US orders China 72-hour embassy closure

Washington ordered the closure of the Chinese consulate in Houston within 72 hours

US-Chinese relations, already tense over the coronavirus pandemic and Beijing’s crackdown in Hong Kong, deteriorated once again Wednesday as Washington ordered the closure of the Chinese consulate in Houston within 72 hours.

China slammed the US move, which came one day after the unveiling of a US indictment targeting two Chinese nationals for allegedly hacking hundreds of companies worldwide and seeking to steal virus vaccine research.

“We’re setting our clear expectations for how the Chinese Communist Party is going to behave,” US Secretary of State Mike Pompeo said during a visit to Denmark.
“And when they don’t, we’re going to take actions that protect American people, protect our security, our national security, and also protect our economy and jobs,” Pompeo told reporters.

“Now that building must close & the spies have 72 hours to leave or face arrest,” tweeted Rubio, acting chairman of the Senate Intelligence Committee.
State Department spokeswoman Morgan Ortagus said the consulate was ordered shut “in order to protect American intellectual property and Americans’ private information.”

The State Department said China has engaged in massive spying and influence operations throughout the United States for years. “These activities have increased markedly in scale and scope over the past few years,” it said.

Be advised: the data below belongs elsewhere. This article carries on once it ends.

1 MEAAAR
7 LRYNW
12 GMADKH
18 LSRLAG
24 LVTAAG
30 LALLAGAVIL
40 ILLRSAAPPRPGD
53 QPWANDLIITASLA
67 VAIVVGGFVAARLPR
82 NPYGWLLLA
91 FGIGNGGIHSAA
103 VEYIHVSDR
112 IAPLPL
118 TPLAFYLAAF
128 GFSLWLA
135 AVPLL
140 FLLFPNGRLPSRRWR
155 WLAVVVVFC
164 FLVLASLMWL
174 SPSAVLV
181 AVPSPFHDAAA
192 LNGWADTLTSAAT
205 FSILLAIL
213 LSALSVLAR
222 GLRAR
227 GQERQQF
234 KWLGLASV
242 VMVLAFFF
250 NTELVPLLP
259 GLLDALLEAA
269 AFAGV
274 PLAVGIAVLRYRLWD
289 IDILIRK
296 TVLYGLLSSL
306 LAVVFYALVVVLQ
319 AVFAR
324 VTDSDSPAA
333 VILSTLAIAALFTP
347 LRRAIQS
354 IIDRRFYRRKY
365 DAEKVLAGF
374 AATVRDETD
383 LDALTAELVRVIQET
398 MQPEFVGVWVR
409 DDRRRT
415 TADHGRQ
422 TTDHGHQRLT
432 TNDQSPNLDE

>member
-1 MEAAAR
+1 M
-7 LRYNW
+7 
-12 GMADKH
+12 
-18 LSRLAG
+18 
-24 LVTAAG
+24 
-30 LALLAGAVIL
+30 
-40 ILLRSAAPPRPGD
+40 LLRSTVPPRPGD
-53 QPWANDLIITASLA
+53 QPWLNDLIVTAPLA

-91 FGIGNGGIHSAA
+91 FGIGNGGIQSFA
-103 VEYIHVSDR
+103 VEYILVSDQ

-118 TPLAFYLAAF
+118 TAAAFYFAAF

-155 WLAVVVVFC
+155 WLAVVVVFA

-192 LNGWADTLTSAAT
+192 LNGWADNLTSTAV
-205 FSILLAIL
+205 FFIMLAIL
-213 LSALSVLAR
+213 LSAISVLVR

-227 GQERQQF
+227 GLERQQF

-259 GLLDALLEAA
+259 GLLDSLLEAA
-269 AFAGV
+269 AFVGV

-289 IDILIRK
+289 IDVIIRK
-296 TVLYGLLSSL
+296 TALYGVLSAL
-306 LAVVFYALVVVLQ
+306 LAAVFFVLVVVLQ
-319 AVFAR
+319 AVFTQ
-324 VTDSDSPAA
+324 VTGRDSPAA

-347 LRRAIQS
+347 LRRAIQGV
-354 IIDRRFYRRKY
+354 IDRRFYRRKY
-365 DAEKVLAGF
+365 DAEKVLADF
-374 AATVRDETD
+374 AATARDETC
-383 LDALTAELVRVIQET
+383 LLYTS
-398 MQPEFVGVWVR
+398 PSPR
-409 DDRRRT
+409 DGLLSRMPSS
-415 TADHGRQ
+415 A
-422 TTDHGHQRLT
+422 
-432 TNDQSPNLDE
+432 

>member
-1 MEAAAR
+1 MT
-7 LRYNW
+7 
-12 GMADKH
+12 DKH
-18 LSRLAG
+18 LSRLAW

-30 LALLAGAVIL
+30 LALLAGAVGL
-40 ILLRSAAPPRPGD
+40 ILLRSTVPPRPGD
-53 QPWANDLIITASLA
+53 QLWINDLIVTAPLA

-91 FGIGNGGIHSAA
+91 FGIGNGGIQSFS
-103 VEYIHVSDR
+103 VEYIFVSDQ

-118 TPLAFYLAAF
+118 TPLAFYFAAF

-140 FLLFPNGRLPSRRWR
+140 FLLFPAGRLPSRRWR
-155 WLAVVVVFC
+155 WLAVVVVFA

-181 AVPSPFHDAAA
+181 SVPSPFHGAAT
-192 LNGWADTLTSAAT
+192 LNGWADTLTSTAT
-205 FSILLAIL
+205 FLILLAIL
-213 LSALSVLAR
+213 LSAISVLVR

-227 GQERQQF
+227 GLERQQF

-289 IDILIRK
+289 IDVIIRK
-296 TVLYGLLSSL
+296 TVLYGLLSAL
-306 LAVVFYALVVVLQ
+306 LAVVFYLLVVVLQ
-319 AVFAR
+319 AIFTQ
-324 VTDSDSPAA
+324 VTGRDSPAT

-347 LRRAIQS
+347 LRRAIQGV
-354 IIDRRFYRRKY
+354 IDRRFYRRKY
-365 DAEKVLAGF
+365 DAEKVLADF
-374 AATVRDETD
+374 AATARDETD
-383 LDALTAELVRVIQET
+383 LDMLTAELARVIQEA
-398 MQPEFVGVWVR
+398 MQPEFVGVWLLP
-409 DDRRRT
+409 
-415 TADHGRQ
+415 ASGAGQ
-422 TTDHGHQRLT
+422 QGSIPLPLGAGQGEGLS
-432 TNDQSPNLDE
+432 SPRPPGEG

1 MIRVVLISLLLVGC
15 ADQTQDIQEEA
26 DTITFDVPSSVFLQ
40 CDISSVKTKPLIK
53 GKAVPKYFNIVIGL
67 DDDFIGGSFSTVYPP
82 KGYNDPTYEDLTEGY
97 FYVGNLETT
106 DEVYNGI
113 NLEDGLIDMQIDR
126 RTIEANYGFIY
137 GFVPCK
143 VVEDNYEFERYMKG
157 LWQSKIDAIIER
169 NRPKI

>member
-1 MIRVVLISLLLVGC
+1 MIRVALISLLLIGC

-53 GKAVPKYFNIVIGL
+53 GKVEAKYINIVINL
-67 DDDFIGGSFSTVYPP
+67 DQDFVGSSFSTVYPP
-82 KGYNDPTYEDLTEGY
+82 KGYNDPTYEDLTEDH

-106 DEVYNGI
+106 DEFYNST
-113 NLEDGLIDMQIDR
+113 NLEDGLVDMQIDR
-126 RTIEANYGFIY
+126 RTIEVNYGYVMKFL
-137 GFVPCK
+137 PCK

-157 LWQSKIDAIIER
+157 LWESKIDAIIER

In Beijing, Chinese foreign ministry spokesman Wang Wenbin said the order to close the consulate was an “outrageous and unjustified move which will sabotage China-US relations.”

“China urges the US to immediately withdraw its wrong decision, or China will definitely take a proper and necessary response,” Wang said.

Before the closure order was announced, firefighters and police were called late Tuesday to the consulate building over reports that documents were being burned in trash cans in the courtyard, according to local media.

The Houston police force said smoke was observed, but officers “were not granted access to enter the building.”

The Chinese consulate in Houston was opened in 1979 — the first in the year the United States and the People’s Republic of China established diplomatic relations, according to its website.

Writer: AFP | Bangkok Post